Empirical modeling of acoustic signal attenuation in municipal sewer pipes for condition monitoring applications
An important challenge for a smart city is to prevent occurrence of sewer system overflows (SSOs) that can degrade the environment and pose a public health hazard. To prevent SSOs, timely detection and cleaning of clogged sewer pipes is essential. Present industry standard to detect sewer blockage is based on passing a close circuit television (CCTV) mounted crawler through the pipes. An operator observes the video and annotates it based on the condition of a pipe. This system is complex, expensive and man-hour intensive. There is a need to develop an acoustic based method that can replace the traditional CCTV based system. Clogged pipes cause severe attenuation on acoustic signals which can be used as a measure of existence and extent of blockage. This study reports an empirical based approach to determine acoustic signal attenuation in sewer pipes. Extensive field measurements were made in Charlotte, North Carolina to collect in-pipe signal propagation data from installed sewers to support this work. The findings were used to justify further research and development by a technology startup company that successfully produced an acoustic based sewer line blockage detection system. © 2018 IEEE.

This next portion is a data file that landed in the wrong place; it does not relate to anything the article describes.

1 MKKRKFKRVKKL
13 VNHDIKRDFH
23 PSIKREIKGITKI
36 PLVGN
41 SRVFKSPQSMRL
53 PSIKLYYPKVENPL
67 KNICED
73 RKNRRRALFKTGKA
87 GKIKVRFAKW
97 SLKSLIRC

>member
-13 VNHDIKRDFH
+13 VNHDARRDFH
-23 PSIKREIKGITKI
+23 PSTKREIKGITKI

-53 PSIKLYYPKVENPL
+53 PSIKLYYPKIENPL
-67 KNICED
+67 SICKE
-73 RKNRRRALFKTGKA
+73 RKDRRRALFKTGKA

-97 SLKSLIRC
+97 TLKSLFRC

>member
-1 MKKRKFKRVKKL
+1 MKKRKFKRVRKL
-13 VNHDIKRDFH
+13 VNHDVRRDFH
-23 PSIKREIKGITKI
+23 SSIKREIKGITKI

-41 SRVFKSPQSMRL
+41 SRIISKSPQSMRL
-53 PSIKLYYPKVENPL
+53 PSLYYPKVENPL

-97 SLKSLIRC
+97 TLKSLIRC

IEEE Green Technologies Conference
Khan, M. S. (2018). Empirical modeling of acoustic signal attenuation in municipal sewer pipes for condition monitoring applications. Proceedings from 2018 IEEE Green Technologies Conference (GreenTech): 137-143. doi: 10.1109/GreenTech.2018.00033.